Tales from the volunteers

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“I’m really glad I went on an European Voluntary Service ( EVS ) and would encourage others to do so, as even though my contribution was just a month, I feel that the children will have gone away with some valuable knowledge of how to look after the environment, and will be able to pass this on to others.”

 

Hi I’m Grace and I went to Georgia for a month this summer, on my first European Voluntary Service ( EVS ). It was an amazing, and really worthwhile experience, and not only did I get to meet and work with some great people, I got to immerse myself in a different culture.

 

The project that I did was in Zugdidi, doing an eco-club in a local school. This meant running workshops with other volunteers from Europe for local children, organising flash mobs in the city centre and taking part in beach clean ups. The aim of this was to raise awareness of local environmental issues, such as looking after the beach, looking at how to recycle waste items and enabling the children to educate others.  We also spent time educating them about our different cultures, as there were volunteers from Poland and Slovakia, as well as England. We received Georgian lessons, a few times a week. I really enjoyed these and they were incredibly useful, as many Georgians don’t speak English.    We found that although the children who we spent time with were enthusiastic about the environment, many of the older generations were oblivious to the impact their littering had on the environment, and our group often saw litter being thrown to the floor instead of the bin. One of the flash mobs we organised involved us emptying large bags of empty bottles onto the street, where we then stamped on them and put them back in the bag. Actions like these seemed to get quite an audience, and were a fun way of getting a message across to the locals.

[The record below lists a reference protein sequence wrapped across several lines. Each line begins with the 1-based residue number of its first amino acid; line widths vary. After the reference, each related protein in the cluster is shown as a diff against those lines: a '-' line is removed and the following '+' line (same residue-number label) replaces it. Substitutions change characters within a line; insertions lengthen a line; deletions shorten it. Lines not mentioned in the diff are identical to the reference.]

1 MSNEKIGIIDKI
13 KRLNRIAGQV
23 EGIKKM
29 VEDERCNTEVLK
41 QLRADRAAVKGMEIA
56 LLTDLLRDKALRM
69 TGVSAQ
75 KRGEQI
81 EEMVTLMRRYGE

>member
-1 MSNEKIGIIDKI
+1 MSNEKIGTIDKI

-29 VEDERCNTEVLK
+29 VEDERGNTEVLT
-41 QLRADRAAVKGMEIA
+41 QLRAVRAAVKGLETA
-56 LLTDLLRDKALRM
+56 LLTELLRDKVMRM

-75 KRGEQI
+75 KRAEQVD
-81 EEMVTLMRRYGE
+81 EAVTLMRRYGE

It wasn’t all work though, and we had a lot of spare time to see more of the country. I took part in group excursions to a forest in the mountains, to local beaches, and a few of us hitchhiked to a monastery.

 

I’m really glad I went on an European Voluntary Service ( EVS ) and would encourage others to do so, as even though my contribution was just a month, I feel that the children will have gone away with some valuable knowledge of how to look after the environment, and will be able to pass this on to others.

 

 

Grace Wilkie, EVS ( European Voluntary Service ) volunteer in Georgia.

 

 

Project part of YOUth In Europe

and supported by the British Council

and the Youth In Action programme

of the European Commission.

 

 

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